CEQ has emphasized that the new regulations do not expand a potential litigant’s options for suing an agency for NEPA violations. The new regulations “create no presumption that a violation of NEPA is a basis for injunctive relief or for a finding of irreparable harm.” (40 C.F.R. § 1500.3(d).) Additionally, the regulations “do not create a cause of action or right of action for violation of NEPA, which contains no such cause of action or right of action.” (Ibid.) Further, “minor, nonsubstantive errors that have no effect on agency decision making shall be considered harmless and shall not invalidate an agency action.” (Ibid.) This last addition opens the door for agencies to argue that an identified error is minor because it would not have affected their decision.
The new regulations diminish consideration of project alternatives. The definition of “reasonable alternatives” no longer requires a detailed consideration of alternatives and much of the regulatory language has been softened. (40 C.F.R. §§ 1508.1(z), 1502.14.) The regulations also do not require a rigorous exploration of all reasonable alternatives to proposed actions, but instead encourage agencies to focus on a narrow range of alternatives based on the goals of the applicant and the agency’s authority. (§§ 1502.14, 1502.13.) For example, federal agencies do not need to consider reasonable alternatives outside of that agency’s jurisdiction. (§ 1502.14(c).) Finally, CEQ requires agencies to specifically limit the consideration of alternatives to a “reasonable number,” although CEQ has not set a maximum. (§ 150.2.14(f).) CEQ has therefore reduced federal agencies’ obligation to consider project alternatives that may reduce environmental impacts.
Weakened Oversight of Contractors and Applicants
CEQ has also relaxed oversight of non-agency contractors in EIS and EA preparation. Contractors no longer need to be approved or selected by a lead or cooperating agency before preparing the EIS or EA. Contractors and applicants also do not need to include privileged or confidential trade secrets or other confidential business information in their disclosure statements accompanying an EA or EIS, nor do they need to specify that they have no financial or other interest in the outcome of the project. (40 C.F.R. § 1506.5(b)(4).)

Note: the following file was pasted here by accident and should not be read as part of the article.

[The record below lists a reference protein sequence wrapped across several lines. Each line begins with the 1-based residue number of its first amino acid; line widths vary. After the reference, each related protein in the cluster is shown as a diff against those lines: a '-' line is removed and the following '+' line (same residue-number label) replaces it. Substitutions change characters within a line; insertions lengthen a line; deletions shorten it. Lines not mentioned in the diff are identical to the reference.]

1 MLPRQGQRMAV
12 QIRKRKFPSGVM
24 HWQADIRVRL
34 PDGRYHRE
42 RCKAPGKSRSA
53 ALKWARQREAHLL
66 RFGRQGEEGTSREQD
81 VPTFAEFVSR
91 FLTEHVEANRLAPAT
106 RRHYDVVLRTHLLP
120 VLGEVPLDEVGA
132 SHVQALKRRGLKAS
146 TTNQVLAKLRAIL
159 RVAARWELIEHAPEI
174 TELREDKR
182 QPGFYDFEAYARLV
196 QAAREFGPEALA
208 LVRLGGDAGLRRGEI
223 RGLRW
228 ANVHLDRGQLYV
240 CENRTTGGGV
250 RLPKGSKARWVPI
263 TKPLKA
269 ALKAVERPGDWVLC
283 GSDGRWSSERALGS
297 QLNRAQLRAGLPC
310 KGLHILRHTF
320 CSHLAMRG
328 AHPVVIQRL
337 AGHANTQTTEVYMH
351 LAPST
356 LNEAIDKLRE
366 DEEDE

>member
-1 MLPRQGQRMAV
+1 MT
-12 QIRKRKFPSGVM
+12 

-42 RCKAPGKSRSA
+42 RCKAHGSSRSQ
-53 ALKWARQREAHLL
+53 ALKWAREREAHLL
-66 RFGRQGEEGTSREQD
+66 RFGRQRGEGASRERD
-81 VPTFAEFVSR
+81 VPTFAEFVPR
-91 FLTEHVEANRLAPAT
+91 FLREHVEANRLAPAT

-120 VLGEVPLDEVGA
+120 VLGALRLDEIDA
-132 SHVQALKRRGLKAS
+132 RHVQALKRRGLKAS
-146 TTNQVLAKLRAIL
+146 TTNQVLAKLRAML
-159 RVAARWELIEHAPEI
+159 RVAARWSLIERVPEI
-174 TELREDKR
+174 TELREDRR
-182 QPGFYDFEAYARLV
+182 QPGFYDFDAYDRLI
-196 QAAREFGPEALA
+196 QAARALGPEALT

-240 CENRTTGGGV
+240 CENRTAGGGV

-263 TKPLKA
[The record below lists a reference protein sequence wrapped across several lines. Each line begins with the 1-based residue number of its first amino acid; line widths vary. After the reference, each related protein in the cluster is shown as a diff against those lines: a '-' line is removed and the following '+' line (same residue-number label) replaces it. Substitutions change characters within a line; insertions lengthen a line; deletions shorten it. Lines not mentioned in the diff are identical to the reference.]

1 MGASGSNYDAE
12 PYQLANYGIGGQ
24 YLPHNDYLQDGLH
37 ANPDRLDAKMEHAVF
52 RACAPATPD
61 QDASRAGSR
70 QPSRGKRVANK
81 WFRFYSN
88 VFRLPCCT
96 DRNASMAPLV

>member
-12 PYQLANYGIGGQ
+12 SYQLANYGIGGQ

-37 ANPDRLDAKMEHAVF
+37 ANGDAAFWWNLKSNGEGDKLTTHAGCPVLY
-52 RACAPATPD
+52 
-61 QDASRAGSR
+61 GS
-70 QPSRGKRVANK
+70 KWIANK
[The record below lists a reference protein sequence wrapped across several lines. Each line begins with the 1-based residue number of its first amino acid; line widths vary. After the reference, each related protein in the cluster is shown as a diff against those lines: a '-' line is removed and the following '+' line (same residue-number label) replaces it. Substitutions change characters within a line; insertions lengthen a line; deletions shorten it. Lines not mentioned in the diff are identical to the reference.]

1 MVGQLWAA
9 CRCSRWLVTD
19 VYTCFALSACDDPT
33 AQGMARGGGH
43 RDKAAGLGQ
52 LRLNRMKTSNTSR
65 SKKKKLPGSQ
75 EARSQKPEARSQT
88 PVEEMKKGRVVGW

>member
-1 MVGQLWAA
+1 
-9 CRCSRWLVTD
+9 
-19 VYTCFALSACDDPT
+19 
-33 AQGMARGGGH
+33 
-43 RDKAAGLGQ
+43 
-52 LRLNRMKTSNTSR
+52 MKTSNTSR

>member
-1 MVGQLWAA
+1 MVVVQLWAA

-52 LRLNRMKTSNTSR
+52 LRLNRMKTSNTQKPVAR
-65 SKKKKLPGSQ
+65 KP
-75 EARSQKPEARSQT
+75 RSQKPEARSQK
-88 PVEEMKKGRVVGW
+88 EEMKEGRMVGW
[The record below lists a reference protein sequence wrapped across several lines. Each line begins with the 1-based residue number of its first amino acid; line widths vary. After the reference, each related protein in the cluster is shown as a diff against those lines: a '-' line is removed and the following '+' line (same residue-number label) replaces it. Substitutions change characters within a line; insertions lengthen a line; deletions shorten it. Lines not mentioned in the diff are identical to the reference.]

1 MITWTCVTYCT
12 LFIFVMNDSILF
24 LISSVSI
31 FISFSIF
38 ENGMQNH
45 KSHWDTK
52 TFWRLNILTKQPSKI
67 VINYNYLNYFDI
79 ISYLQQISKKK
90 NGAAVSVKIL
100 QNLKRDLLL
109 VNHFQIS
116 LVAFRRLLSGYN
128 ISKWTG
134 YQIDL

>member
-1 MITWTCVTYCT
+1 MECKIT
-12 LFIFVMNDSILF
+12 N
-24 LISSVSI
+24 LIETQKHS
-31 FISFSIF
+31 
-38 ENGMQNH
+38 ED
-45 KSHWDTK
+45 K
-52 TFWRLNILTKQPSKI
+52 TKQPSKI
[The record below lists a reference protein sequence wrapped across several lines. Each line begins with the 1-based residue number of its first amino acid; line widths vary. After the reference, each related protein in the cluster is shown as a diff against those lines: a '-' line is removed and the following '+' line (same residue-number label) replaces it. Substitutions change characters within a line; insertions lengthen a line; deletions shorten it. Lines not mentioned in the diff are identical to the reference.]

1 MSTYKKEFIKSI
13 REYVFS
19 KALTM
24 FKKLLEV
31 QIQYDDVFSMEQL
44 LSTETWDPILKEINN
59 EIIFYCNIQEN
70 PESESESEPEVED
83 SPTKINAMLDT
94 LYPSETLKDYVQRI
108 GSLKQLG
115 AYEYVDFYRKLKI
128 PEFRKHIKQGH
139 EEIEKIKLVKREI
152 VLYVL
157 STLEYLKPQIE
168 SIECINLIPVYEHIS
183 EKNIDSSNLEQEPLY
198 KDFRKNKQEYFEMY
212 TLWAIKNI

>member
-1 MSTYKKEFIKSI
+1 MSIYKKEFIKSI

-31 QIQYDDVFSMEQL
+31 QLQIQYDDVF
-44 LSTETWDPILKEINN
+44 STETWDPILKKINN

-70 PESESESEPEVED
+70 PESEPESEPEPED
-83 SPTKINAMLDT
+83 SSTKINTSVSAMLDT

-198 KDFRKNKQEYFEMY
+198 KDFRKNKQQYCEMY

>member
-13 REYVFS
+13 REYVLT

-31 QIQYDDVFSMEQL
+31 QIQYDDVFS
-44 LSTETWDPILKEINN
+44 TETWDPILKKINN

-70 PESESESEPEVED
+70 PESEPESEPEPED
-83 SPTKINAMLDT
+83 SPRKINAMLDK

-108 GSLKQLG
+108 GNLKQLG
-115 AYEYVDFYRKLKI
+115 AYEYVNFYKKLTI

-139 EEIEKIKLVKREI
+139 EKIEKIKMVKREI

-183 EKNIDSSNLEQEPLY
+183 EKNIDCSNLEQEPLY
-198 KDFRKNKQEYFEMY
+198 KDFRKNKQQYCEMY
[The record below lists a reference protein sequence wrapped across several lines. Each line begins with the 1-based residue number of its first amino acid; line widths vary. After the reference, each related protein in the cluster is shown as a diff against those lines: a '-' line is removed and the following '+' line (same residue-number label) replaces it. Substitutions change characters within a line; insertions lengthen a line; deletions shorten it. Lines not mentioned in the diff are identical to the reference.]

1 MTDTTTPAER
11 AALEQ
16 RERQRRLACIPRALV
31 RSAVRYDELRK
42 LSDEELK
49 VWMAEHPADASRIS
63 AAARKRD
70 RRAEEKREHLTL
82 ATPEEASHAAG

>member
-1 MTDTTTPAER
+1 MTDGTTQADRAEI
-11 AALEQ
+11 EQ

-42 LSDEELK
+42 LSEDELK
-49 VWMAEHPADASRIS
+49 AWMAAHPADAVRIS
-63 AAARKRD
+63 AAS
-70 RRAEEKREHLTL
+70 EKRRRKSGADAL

The new regulations promote interagency collaboration with federal, state, tribal, and local procedures, as well as joint documents to streamline the NEPA review process. In general, agencies are required “[t]o the maximum extent practicable, jointly issue environmental documents with the lead agency. (40 C.F.R. § 1501.8(b)(8).) “Engaging in interagency cooperation” while an EIS or EA is being prepared is now required, instead of just emphasized. (§ 1500.5(d).) Federal agencies are also required to coordinate “their environmental program websites, including use of shared databases or application programming interface . . . .” (§ 1507.4(b).) Federal, state, tribal, and local agencies are permitted to “jointly prepare or adopt environmental documents . . . .” (§§ 1500.4(p), 1500.5(j), 1501.7(b).) Where a proposal will require action by multiple federal agencies, the agencies must prepare a single EIS and issue a joint record of decision, or prepare a single EA and issue a joint finding of no significant impact, depending on the agencies’ determination. (§ 1501.7(g).)